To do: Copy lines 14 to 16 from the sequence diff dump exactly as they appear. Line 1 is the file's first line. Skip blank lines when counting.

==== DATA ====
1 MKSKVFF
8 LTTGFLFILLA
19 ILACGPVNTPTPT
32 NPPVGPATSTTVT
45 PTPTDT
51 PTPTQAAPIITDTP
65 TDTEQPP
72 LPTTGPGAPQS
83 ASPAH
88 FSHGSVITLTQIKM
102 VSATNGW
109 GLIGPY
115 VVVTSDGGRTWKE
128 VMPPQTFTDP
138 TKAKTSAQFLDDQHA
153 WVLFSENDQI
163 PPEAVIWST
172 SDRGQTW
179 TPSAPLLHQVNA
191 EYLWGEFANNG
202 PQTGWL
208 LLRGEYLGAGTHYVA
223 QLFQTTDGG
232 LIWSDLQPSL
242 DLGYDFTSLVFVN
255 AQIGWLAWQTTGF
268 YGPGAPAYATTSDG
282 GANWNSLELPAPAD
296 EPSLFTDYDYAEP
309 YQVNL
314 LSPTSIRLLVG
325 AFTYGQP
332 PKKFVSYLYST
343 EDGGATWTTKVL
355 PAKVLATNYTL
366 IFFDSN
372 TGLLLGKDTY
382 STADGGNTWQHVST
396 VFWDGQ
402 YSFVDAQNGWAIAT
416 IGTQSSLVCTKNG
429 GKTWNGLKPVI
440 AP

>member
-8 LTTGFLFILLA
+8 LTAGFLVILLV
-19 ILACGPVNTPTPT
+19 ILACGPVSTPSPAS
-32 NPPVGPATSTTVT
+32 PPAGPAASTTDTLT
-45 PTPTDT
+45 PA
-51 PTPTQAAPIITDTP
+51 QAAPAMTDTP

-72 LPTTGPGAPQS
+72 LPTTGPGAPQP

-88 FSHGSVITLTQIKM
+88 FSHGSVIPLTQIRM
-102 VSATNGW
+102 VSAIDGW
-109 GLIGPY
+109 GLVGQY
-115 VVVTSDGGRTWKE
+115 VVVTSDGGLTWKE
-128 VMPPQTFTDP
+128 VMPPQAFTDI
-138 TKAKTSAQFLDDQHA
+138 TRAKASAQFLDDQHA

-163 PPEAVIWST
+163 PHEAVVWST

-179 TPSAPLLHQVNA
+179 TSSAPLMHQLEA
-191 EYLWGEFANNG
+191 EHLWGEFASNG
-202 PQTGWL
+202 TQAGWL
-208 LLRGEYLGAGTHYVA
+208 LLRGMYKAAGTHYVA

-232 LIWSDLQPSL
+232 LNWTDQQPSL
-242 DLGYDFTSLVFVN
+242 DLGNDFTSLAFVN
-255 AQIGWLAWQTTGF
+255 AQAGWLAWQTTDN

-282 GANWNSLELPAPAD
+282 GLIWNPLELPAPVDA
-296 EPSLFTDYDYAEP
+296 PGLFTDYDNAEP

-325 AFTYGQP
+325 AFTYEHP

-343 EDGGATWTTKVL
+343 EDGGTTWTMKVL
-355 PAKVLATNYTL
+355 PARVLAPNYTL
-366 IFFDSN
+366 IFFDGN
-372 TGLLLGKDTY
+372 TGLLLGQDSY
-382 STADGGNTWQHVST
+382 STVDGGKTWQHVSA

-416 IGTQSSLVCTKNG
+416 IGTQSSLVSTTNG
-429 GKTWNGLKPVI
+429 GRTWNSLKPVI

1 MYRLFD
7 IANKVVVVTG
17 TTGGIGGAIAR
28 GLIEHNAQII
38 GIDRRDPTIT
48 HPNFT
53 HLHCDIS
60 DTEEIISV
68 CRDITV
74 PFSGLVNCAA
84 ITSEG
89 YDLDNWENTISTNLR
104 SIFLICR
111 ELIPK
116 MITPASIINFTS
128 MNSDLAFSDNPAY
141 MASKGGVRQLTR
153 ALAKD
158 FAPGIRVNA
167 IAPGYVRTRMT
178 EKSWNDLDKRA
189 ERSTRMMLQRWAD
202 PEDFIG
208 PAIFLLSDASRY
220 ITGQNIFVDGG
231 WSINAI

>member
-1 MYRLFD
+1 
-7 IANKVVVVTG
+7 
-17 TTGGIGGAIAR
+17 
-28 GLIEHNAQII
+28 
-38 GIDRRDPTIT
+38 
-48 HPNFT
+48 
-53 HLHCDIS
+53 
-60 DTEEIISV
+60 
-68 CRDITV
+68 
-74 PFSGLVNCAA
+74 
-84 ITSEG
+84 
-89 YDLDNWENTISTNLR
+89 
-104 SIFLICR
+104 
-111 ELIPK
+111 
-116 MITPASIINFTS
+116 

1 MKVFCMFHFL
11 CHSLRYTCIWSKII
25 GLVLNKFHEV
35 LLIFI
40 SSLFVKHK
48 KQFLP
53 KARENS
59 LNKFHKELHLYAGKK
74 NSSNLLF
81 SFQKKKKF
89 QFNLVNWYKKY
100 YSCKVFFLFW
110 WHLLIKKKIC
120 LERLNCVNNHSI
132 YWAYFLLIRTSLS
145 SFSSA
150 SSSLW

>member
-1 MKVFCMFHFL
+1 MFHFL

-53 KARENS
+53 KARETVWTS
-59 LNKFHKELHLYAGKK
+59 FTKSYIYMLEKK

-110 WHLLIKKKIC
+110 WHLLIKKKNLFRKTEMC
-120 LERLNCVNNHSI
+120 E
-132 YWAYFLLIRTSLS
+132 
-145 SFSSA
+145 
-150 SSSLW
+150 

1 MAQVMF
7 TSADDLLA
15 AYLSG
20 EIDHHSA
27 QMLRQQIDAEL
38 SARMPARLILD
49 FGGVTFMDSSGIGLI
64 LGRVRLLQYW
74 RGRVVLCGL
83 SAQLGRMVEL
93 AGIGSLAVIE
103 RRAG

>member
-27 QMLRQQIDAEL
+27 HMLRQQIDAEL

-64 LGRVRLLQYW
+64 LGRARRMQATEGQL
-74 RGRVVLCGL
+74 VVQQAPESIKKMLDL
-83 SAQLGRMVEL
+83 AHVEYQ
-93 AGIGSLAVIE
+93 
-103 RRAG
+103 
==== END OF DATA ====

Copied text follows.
128 VMPPQTFTDP
138 TKAKTSAQFLDDQHA
153 WVLFSENDQI